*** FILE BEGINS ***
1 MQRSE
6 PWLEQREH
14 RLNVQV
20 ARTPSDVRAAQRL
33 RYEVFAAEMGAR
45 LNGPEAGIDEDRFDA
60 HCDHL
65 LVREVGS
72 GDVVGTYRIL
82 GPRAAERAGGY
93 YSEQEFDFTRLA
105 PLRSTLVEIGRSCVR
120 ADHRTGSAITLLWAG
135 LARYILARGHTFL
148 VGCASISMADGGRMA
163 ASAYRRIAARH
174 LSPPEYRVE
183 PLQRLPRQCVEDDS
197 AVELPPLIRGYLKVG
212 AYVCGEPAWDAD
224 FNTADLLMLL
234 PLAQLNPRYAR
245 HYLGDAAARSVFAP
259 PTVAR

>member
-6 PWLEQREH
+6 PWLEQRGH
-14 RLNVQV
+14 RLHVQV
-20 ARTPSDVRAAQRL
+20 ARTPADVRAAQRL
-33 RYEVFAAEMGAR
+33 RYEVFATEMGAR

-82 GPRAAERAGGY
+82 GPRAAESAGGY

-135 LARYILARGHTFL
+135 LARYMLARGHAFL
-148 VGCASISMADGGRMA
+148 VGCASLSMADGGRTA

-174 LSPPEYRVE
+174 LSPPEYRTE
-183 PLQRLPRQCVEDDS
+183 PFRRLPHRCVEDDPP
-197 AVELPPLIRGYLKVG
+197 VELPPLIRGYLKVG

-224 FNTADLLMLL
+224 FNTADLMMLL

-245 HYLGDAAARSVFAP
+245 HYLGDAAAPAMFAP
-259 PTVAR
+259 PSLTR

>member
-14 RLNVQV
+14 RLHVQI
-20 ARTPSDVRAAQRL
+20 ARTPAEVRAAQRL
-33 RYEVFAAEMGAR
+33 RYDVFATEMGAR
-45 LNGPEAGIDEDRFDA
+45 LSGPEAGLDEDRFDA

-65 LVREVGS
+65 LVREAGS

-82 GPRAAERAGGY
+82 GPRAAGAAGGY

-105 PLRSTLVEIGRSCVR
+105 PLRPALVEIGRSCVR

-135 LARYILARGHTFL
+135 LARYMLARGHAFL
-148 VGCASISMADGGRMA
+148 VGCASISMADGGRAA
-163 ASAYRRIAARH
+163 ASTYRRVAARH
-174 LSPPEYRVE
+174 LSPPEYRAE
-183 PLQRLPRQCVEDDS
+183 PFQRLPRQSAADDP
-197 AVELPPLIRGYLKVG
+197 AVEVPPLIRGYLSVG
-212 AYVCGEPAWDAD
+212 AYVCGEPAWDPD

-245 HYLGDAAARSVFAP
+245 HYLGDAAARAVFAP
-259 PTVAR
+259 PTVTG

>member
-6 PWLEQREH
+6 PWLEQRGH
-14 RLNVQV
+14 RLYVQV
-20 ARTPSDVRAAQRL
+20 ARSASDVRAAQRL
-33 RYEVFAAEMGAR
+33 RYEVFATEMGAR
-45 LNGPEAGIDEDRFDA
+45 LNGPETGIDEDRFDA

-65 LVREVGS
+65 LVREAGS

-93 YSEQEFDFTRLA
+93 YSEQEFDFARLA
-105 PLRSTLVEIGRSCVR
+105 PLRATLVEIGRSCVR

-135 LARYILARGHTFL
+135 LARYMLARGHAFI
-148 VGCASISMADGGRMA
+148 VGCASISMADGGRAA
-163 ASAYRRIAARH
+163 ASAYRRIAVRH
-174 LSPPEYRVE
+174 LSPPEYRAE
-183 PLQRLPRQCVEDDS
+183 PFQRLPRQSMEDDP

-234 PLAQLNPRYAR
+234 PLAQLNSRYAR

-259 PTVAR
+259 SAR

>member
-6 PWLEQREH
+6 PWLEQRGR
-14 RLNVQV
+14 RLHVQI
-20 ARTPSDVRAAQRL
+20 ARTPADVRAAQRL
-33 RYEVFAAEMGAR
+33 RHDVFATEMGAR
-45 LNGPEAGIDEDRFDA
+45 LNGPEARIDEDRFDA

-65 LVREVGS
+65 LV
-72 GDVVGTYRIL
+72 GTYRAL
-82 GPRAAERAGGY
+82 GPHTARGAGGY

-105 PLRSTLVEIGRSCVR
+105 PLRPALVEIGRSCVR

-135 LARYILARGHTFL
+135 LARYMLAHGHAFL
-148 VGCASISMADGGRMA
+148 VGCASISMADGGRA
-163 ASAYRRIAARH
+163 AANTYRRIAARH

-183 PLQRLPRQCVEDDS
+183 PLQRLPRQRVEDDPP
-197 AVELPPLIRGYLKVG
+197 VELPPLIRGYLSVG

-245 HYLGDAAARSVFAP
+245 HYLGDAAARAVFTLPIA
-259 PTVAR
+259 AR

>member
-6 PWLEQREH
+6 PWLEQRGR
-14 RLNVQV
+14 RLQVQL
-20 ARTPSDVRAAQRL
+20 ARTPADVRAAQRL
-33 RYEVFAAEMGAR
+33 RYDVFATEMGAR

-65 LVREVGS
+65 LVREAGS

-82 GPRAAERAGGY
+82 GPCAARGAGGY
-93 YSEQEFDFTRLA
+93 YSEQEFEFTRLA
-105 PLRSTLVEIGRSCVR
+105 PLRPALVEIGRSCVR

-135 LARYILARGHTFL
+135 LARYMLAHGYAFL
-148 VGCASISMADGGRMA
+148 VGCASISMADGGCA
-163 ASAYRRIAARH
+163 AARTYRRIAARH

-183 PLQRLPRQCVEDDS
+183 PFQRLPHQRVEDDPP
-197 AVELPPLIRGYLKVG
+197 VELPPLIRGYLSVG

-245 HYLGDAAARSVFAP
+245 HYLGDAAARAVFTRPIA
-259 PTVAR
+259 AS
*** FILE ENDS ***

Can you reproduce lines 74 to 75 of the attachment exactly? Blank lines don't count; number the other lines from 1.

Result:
+174 LSPPEYRAE
-183 PLQRLPRQCVEDDS